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The Infiltrator – Film Review


The Infiltrator – Film Review

Director: Brad Furman
Writers: Ellen Sue Brown (screenplay) (as Ellen Brown Furman), Robert Mazur (based on the book on)
Stars: Bryan Cranston, John Leguizamo, Diane Kruger, Amy Ryan, Tom Vaughan-Lawlor

Robert Mazur (Cranston) is a US Customs official who works undercover, busting mid ranking drug dealers in Flordia. He decides on a new track and starts to follow the money instead of the drugs. That is when he finds something big. It is a money laundering scheme that runs right to the top of the drugs trade and eventually to Pablo Escobar himself. Robert starts to immerse himself in a world where one mistake could cost him his life.

This film is directed by Brad Furman, who is known for directing The Lincoln Lawyer. His 2013 film Runner Runner starring Ben Affleck was widely panned by the critics (8% on Rotten Tomatoes!) but this is a return to form and probably his finest work to date. It gives a fascinating view of the drugs world in Florida in the 80s. Those that are observant amongst us will already have noticed that Cranston’s character name is also listed as the writer. That is because this is based on a true story and on Mazur’s book of the same name. Mazur continued to work undercover until he retired eight years ago and is still cautious about showing his photo in public.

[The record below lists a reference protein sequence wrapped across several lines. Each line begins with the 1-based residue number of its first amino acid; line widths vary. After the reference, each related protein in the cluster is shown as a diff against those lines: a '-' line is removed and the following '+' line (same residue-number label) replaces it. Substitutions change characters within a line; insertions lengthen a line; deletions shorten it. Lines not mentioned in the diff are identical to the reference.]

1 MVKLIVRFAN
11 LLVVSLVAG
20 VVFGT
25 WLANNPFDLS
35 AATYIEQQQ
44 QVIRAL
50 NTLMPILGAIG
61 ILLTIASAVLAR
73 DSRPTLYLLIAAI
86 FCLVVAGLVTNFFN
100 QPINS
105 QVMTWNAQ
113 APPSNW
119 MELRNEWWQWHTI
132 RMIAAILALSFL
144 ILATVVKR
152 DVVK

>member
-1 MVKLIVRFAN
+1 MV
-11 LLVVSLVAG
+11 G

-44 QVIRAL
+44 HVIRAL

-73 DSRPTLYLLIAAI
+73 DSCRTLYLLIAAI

With Narcos being the binge watch of choice at the moment, is it possible the viewing public have enough of Escobar and such tales of Colombian drug wars? The simple answer is probably not. This is quite a different world from the Netflix series and the whole story is told in just over two hours, while Netflix have recently commissioned a third and fourth series of Narcos!

One of the most fascinating things from an Irish perspective is that this film has Tom Vaughan-Lawlor in a major role, sharing screen time with Cranston. It is the first major American film he has been involved with and he does a good job in this role, even if he is not allowed to show his full repertoire.

The only real failing of this film is that it all happens a little quickly. These sort of stories are better when stretched out over a longer period, to add to the drama. There were also a number of liberties taken with the truth, which again is not usual. The real Mazur never actually met Escobar, whereas this version could not resist featuring the most famous drug baron of the period. There is an unusual focus on the duplicity of the undercover agent, and their qualms about incriminating their new ‘friends’ which is something quite new.

While this has moments of high drama, it is often quite a slow burn. It does offer a superb cast though. This is Cranston at his best and it is a character he can really engage with, showing the lengths he would go to, to prove he is who he claims to be. He is not alone with John Leguizamo and Amy Ryan also creating fascinating characters. This is a very enjoyable tale of drugs, friendship and power that will keep the crowds happy on a Saturday night at the Omniplex.




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